In Guns, Germs, and Steel, how does Diamond feel about the traditional theories of human development?

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pohnpei397 | College Teacher | (Level 3) Distinguished Educator

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The answer to this question can be found in the Prologue to Guns, Germs, and Steel.  Basically, Diamond does not agree with the traditional theories of human development.  The whole point of this book is to offer an alternative to those theories.

When we talk about “human development” in this context, we are talking about how societies develop.  We are asking why it is that some societies develop more than others; why some societies become more powerful and more wealthy than others.  Some traditional theories have typically focused on things such as race or culture.  They have said that the people who succeed are simply better than those who did not.  Other traditional theories have focused on geography in a narrow way.  They have speculated, for example, that people in cold climates have harder lives and therefore have to be smarter if they are to survive.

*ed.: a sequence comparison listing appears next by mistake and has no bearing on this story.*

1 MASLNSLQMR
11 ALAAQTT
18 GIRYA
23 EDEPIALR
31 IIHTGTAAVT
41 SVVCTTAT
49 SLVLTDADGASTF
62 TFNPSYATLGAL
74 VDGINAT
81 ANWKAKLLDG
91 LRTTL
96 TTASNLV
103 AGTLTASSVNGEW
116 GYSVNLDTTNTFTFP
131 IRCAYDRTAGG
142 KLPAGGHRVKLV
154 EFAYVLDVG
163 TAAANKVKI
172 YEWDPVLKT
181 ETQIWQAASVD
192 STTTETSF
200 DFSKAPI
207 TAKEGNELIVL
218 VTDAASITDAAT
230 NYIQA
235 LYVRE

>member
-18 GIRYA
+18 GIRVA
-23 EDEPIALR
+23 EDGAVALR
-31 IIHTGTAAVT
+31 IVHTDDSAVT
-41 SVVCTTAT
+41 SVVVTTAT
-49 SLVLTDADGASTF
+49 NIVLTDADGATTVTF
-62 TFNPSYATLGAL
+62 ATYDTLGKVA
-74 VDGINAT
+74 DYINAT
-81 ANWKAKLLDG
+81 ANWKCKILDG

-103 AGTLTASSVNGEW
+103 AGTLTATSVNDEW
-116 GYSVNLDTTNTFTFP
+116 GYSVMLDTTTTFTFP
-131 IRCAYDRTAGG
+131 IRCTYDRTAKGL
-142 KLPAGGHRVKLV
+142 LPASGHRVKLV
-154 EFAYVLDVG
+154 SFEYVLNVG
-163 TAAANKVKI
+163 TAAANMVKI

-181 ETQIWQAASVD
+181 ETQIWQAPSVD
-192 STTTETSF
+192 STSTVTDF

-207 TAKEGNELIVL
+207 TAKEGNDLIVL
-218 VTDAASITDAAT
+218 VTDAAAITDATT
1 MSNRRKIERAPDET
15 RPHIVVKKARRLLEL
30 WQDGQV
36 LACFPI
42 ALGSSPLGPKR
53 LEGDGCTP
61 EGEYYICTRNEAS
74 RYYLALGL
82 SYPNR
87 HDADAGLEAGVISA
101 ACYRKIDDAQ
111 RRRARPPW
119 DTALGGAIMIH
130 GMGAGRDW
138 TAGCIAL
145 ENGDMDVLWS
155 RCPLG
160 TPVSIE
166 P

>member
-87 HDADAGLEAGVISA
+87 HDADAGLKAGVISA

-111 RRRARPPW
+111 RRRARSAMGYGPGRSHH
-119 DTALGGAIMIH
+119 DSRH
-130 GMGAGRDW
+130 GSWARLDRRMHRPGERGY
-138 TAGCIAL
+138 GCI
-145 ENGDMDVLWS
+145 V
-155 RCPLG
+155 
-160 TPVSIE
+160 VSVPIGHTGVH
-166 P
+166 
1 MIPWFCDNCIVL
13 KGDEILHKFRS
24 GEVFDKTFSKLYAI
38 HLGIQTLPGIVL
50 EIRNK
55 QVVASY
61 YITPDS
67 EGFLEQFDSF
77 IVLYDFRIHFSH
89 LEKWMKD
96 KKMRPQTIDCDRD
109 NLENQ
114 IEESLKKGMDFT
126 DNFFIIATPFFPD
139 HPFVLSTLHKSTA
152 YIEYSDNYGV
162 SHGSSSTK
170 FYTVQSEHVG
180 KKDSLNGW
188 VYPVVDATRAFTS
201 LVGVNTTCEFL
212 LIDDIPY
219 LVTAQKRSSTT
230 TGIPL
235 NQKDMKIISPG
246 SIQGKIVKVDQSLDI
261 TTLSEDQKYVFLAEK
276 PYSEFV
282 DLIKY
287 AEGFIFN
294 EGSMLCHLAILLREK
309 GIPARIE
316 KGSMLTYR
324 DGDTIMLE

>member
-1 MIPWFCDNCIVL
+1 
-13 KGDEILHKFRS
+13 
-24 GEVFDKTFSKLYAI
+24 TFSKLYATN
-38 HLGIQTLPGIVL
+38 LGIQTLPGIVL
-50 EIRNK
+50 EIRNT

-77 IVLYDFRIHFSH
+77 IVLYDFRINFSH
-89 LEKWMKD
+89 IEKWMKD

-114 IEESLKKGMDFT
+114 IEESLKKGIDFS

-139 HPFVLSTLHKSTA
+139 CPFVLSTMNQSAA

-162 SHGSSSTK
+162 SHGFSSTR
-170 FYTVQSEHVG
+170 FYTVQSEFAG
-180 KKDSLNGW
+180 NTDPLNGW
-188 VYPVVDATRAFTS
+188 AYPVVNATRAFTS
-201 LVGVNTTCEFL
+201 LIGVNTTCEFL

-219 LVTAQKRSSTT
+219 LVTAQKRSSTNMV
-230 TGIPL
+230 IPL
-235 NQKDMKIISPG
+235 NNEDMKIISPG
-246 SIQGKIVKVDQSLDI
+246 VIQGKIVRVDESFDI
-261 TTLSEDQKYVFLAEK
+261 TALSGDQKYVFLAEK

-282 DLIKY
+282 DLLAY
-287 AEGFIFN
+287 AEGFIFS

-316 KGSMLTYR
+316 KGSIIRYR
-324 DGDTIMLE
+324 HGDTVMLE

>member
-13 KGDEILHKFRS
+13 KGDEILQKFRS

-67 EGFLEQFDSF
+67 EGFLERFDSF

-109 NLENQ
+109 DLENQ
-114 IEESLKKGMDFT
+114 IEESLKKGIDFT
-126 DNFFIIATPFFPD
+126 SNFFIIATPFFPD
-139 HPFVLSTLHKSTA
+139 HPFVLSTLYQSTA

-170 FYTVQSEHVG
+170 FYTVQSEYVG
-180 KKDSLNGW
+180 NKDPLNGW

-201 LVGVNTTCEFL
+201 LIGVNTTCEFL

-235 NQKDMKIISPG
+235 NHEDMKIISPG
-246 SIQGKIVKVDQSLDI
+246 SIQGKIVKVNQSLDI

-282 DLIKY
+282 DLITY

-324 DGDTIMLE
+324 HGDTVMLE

Diamond disagrees with all of these theories.  He thinks geography is the major influence on human development, but he thinks that it does not affect people in the way traditional theories say.  Diamond believes that geography affected who got farming first and that fact influenced who became powerful.  Thus, Diamond rejects traditional theories and offers a theory of his own.

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